Stanley Cup is half-empty for Penguins
DETROIT — As Penguins captain Sidney Crosby sat Sunday night in his dressing-room stall, without a point through two losing games of a Stanley Cup Final, someone suggested that his team would not only climb out of another 2-0 series hole but rebound to win the Cup.
"I like it," he said.
He's not the only one.
Whether it was collective blind faith or steel-willed belief, Penguins players echoed veteran defenseman Sergei Gonchar's statement following a 3-1 loss to the Detroit Red Wings in Game 2 at Joe Louis Arena.
"We have a good chance," Gonchar said of winning this best-of-seven series. "There are not a lot of teams that can come here and outshoot the Detroit Red Wings (in consecutive games). We've had a lot of chances."
But the Penguins aren't scoring — and the only one who did, center Evgeni Malkin, wasn't talking about how his club might be able to beat red-hot Red Wings goalie Chris Osgood, who made 31 saves for a second consecutive game.
Actually, Malkin refused to speak after a game that for him ended with 19 seconds remaining because of a seemingly frustration-fueled fight with Red Wings center Henrik Zetterberg.
So, there is no way to know if Malkin was sending a message to the Red Wings in advance of Game 3 at Mellon Arena on Tuesday.
Only one team in NHL history — the 1971 Montreal Canadiens — has won a best-of-seven Final after losing two opening games on the road.
Home will certainly seem comforting to the Penguins.
Unlike last year, when they failed to score in Games 1 and 2 at Detroit, they've gone shift-for-shift with the Red Wings in this Final.
However, suspect non-calls, off-the-mark bounces and weird goals went against them.
Start backward with the fourth baffling goal surrendered by Marc-Andre Fleury. The Penguins trailed, 2-1, early in the third period when Red Wings winger Justin Abdelkader's second series goal somehow eluded Fleury. After cutting across the ice in the offensive zone against Penguins defensemen Hal Gill and Rob Scuderi, Abdelkader whacked a bouncing puck high past Fleury's glove hand.
"In the playoffs, it's up to the goalie to play well and make those key saves for your team," Fleury said. "I have to do that more in the next (game)."
Fleury has allowed six goals on 56 shots for a .892 save percentage that he knows won't cut it against the high-powered Red Wings, even if few of Detroit's offensive stars have bested him in the Final.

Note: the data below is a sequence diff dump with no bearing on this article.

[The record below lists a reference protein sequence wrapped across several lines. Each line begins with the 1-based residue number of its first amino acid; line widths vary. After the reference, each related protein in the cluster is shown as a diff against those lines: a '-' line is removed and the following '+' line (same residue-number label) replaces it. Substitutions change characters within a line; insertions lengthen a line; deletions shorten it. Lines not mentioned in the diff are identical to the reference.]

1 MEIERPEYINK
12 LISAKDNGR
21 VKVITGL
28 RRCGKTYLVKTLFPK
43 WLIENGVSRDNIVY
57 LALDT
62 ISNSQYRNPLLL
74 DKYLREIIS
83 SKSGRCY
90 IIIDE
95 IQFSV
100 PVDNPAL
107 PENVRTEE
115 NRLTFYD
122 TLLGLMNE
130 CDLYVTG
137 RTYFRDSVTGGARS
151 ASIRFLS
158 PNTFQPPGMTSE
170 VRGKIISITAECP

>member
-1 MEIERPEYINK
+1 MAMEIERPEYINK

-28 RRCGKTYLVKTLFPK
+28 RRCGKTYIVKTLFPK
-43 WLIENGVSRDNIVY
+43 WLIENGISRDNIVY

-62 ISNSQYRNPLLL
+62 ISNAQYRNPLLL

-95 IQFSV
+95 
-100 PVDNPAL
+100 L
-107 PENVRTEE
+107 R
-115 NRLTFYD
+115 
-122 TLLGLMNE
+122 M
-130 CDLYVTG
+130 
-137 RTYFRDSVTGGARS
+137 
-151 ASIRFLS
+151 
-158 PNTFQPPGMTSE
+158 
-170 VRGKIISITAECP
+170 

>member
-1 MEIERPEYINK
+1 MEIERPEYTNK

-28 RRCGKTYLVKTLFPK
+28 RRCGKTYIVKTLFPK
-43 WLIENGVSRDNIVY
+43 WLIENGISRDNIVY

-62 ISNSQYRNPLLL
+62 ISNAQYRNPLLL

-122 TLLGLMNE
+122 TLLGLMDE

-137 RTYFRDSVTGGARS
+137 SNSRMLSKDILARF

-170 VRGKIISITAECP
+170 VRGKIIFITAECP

Crosby, the Penguins' top star and captain, has yet to make his mark.
Accused yesterday morning by Detroit coach Mike Babcock of being a headhunter for a Game 1 check on Zetterberg, Crosby was determined to deliver in Game 2.
To be fair, he could have had his 15th playoff goal and an assist, but he hit the post shortly before Abdelkader's goal, as did Penguins right wing Bill Guerin not long after Red Wings center Valtteri Filppula's winning goal at 10:29 of the second period.
That goal enraged the Penguins, who feel former teammate and Red Wings winger Marian Hossa should have been penalized for hooking winger Pascal Dupuis.
As Dupuis skated with the puck high in the defensive zone, Hossa lifted his stick into Dupuis' gloves to force a turnover. Dupuis said his stick was broken by Hossa, and he looked to officials for a call.
By then, Detroit winger Tomas Holmstrom had directed a shot on Fleury, whose crease was crowded by Red Wings and Penguins. Filppula found the rebound and directed the puck into the net to give the Red Wings a 2-1 lead.
"He hooks me in the hands and breaks my stick, and there was no explanation (from on-ice officials) on that," Dupuis said. "I thought maybe there should have been a call on that play. It's frustrating."
Equally frustrating was Detroit pulling even at 4:21 of the second period on defenseman Jonathan Ericsson's third playoff goal — a point-shot that bested Fleury, who was cleanly screened by Red Wings center Darren Helm.
That goal — like Red Wings winger Johan Franzen's winner late in the second period of Game 1 on Saturday — was set up by a Penguins faceoff loss following an icing on an extended shift.
It was one of those weekends for the Penguins, but ...
"I think everybody in this room believes we have a great, great chance of winning this series," winger Chris Kunitz said. "I think we've played well. Obviously, they've played better. They've got the two wins. But we still believe we have a great, great chance."
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